“It is by faith that I do what many perceive as a hard task,” Bernardo Tibyangye, a retired teacher, speaks of the pilgrimage he has done nine times on foot, and 50 times by bus.
When I reached Namugongo Shrine, his group was the only one that had completed a 12-day journey from St Jude Sub-parish in Kikuba Village, Bushenyi District. Gathered in a tent, they look fresh though most of them have swollen feet. Children are engrossed in phone games. I ask if there is a family that made pilgrimage and the women around quickly point out, “That mzee walked with his sister and grandchildren.”
The grey haired parishioner in a cream kaftan shirt exudes energy and readies himself to share how he has managed to walk to Namugongo Catholic Shrine and more gratified that his grandchildren joined him this time.
“This is not my first but ninth time to make a foot pilgrimage and I always lead the pilgrims. My grandchildren David and Bridget showed interest from the time I confirmed to be part of the group that intended to walk to Namugongo. They persisted promising not to disturb,” Tibyangye recalls.
“I told them about the hurdles that lay ahead such as harsh weather elements but they were instead more than determined to tag along,” the 97-year-old man reveals.
Tibyangye saved Shs400,000 for this journey. He asked each of the grandchildren to prepare a few clothes, sandals and a water bottle. Spiritually, they recited the rosary two weeks before they set off. He cautioned them to focus on their destination and the reason they were walking.
As a leader of the group, he called for a preparatory meeting at St Kaggwa Catholic Parish to discuss their requirements and how they would move.
“On top of the meeting, we held a nine-day Novena for our journey that ended on the day we set off. We had Holy mass before we set off at 5pm,” he says while he beams.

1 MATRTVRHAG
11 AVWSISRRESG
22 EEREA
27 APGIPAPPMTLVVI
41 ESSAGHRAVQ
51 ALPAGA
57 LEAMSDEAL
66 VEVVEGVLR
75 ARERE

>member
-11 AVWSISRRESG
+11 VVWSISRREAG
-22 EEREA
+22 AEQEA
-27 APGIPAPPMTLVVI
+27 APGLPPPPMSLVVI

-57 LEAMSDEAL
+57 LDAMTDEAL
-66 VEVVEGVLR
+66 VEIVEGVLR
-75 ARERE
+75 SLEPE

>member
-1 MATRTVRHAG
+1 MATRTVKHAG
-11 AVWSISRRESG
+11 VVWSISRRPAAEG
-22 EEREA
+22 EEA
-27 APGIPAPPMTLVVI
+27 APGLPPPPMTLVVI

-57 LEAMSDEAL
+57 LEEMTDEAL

Making stopovers at different parishes to refresh and eat, the group comprised the young and old. They walked more than 300km from Bushenyi District in Mbarara Ecclesiastical Province to Namugongo.
As a team leader, Tibyangye not only set the pace but also led them in prayer.
“I inspired them to walk in faith, brave the rainy, cold nights and scorching sun,” he explains.
Because Tibyangye had moved with his grandchildren, he had extra responsibility.
“I bought a big loaf of bread and a litre of bottled water. Whenever the children got tired, we would sit under a tree and I give each a slice of bread and water. When we came by a restaurant, we would break off to eat then, continue to the next parish where we spent a night.”
He says this year is historic because it is the 50th time he is attending the celebration at Uganda Martyrs in Namugongo, and the ninth time he is walking from Bushenyi. His first time to visit Namugongo shrine was in 1969 when Pope John Paul came to Uganda but he started walking in 2011 at 83 years.
“Since I started walking to Namugongo, all my prayers have been answered. Our home is peaceful and I have managed to take all my grandchildren to school. Some of them are joining university this year while others are graduates. I have also been able to get money to feed my family and also support church work; I visit the sick and work hand- in-hand with the church to take Holy Communion to the elderly and the sick who cannot walk to church or attend Holy Mass,” he reveals.
Then and now
Tibyangye adds that although they have been taking more days to arrive in Namugongo in the previous years, this time, they persisted and kept marching in faith despite the harsh weather conditions. The difference is that this time, he trekked with his family unlike before when he moved with other members of the church
He reveals that the maiden experience was difficult. By the time he reached Namugongo his feet were swollen and he had unbearable pain in the legs and back. However this time, he has not had any of such challenges.